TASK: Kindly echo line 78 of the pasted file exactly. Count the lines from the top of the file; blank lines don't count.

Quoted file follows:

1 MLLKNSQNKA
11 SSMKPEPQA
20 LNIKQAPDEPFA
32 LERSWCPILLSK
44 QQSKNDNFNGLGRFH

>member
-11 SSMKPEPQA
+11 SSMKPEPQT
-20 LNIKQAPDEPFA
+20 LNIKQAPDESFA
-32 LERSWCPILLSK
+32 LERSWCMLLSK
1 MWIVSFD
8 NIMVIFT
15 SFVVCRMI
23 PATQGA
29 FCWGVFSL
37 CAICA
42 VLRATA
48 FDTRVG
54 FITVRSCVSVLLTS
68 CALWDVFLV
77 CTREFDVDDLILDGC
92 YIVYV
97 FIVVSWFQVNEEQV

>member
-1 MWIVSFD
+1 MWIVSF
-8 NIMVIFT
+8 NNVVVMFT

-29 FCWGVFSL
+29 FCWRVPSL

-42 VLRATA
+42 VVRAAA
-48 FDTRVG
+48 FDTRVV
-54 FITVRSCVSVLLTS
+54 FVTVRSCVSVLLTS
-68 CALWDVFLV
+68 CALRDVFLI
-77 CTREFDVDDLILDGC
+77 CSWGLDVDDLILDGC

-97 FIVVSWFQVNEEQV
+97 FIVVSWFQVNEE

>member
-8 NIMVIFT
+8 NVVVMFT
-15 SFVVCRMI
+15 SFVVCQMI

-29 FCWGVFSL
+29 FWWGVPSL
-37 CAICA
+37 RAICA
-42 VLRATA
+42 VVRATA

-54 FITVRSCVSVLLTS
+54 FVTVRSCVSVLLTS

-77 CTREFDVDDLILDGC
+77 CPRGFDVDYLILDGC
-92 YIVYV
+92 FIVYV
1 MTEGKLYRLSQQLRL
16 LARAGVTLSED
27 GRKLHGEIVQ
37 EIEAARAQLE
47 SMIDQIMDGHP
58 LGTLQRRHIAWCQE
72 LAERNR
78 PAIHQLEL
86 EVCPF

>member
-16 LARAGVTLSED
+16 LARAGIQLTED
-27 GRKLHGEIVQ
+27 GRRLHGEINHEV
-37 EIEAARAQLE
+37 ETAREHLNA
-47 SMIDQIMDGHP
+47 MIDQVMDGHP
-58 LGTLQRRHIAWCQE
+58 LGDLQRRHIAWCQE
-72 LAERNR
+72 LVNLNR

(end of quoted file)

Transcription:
-47 SMIDQIMDGHP